In her latest book – Intimate Rivals: Japanese Domestic Politics and a Rising China – Sheila A. Smith, senior fellow for Japan Studies at the Council on Foreign Relations, examines the complex relationship between Japan and China. Geographically close, and tied by history, the two nations are inextricably linked. Japan, more than any nation, has felt China’s growth–as an economic and military power. As time goes on, Japanese citizens worry more and more about China but, Smith notes that while certain issues evoke a popular nationalism – such as Yasukuni shrine and the Senkaku/Diaoyu Islands – voters have not rewarded the better-known Japanese nationalists at the ballot box.
The Diplomat talked to Smith recently about her book, how Japan views China’s rise, what influences East Asia’s post-WWII leaders, and the relationship between domestic politics and international relationships.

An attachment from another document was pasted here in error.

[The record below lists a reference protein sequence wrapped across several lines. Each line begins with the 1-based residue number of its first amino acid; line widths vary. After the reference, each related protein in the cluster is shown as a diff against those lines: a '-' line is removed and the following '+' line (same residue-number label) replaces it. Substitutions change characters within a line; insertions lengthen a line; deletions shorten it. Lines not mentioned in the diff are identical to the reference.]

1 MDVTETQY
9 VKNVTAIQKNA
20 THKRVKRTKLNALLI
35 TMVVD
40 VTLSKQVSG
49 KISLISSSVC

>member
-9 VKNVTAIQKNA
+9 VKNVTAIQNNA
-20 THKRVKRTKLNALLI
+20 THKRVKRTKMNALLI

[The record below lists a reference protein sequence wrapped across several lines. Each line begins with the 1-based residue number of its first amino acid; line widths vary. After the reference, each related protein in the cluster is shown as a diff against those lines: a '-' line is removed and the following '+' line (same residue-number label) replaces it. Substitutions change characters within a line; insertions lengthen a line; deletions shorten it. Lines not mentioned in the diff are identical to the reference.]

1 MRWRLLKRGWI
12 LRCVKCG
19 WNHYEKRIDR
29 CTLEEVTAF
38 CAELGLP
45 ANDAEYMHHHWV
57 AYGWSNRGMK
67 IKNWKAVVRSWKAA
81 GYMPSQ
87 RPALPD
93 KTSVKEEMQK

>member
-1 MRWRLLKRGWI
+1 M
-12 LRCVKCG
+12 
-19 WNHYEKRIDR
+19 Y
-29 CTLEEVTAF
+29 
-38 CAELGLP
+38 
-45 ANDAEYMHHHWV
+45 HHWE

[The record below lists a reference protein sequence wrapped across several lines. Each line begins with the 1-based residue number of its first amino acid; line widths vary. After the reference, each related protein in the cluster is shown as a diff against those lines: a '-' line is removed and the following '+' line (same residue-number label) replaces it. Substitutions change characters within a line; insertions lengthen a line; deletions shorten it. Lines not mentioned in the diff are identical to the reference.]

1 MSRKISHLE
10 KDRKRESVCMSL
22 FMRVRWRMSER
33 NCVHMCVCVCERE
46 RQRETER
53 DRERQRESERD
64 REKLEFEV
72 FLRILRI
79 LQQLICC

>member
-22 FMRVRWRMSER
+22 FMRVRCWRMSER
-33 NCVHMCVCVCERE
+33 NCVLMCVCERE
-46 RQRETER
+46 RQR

The Diplomat: Can you speak more about what makes the Japanese people’s experience with China’s “change” unique compared to the experience of citizens of other countries, such as the Koreas, India, Pakistan, or any country that borders China?
Sheila Smith: I am not sure the Japanese experience is completely unique, but China’s transformation has been keenly felt by Japan largely because of the economic interdependence between the two and because of their history of war in the 20th century. Rebuilding their diplomatic relationship in the postwar period only began in 1978 and it coincided with the Chinese decision to introduce market reforms. Thus, diplomatic reconciliation became tied to an expansion of economic ties between the two countries. Japan became China’s largest aid donor, and its economic assistance was organized to support Beijing’s five-year plans. As China’s economy grew, China was less dependent on Overseas Development Assistance (ODA) and instead Japanese businesses took the lead in their economic relationship.